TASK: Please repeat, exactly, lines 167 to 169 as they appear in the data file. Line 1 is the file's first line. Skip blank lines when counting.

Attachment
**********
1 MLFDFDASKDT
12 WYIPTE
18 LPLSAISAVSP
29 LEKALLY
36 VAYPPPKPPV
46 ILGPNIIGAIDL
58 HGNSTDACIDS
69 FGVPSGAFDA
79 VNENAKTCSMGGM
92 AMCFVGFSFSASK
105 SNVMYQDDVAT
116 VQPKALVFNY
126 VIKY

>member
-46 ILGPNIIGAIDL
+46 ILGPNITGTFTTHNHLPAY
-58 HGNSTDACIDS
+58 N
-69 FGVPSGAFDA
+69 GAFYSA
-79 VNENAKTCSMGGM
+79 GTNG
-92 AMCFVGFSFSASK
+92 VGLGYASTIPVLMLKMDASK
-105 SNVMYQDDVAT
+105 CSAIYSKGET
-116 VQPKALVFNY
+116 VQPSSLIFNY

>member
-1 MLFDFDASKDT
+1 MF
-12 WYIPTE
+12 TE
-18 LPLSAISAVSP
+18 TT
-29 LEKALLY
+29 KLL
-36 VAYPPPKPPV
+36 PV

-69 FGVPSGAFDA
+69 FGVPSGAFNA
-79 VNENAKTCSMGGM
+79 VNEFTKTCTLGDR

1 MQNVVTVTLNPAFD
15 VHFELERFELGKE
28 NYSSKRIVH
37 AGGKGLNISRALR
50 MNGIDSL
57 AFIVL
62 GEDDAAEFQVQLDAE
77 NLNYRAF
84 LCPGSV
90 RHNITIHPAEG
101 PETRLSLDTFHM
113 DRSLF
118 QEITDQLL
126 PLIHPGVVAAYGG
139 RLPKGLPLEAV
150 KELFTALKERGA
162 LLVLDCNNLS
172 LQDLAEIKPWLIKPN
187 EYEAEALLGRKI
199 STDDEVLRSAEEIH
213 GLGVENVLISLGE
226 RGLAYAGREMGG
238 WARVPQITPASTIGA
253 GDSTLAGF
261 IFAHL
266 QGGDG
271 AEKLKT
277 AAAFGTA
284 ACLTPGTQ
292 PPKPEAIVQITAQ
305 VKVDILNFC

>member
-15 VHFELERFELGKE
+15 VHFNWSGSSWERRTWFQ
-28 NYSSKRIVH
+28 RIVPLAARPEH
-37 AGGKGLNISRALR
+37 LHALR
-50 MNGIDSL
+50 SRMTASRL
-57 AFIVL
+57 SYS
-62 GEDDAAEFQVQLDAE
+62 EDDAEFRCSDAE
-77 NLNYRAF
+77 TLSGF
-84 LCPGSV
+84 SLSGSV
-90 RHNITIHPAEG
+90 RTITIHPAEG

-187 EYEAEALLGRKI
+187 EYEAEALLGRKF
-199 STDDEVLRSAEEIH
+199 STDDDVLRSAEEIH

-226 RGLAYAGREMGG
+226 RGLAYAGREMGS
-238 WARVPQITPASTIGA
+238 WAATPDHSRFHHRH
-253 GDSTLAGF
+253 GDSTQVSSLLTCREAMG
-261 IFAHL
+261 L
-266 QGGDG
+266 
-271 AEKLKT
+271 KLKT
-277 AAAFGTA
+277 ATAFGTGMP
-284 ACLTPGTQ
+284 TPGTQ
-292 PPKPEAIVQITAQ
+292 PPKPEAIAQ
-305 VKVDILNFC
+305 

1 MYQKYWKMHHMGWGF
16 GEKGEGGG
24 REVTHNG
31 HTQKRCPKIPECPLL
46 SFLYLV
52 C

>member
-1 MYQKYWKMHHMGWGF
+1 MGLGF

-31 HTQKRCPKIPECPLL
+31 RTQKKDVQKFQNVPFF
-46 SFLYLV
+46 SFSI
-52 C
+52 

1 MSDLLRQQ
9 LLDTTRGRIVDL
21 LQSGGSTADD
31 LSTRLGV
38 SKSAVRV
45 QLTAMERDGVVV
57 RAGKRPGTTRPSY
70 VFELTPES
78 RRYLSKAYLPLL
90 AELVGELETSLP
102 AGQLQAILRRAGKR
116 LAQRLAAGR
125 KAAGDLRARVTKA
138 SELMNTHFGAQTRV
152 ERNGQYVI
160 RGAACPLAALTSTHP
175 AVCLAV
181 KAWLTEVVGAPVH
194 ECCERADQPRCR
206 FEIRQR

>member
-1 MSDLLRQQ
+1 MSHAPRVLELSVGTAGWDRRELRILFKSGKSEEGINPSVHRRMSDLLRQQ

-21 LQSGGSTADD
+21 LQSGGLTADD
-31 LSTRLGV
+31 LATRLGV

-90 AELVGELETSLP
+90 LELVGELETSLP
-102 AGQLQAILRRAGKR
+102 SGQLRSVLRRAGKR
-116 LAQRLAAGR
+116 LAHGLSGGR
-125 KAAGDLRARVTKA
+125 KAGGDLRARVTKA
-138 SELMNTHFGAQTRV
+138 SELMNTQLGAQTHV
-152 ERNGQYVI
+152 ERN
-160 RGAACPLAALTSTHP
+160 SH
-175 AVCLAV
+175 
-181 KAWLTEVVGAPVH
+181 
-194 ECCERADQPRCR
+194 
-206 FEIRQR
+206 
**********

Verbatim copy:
+125 KAGGDLRARVTKA
-138 SELMNTHFGAQTRV
+138 SELMNTQLGAQTHV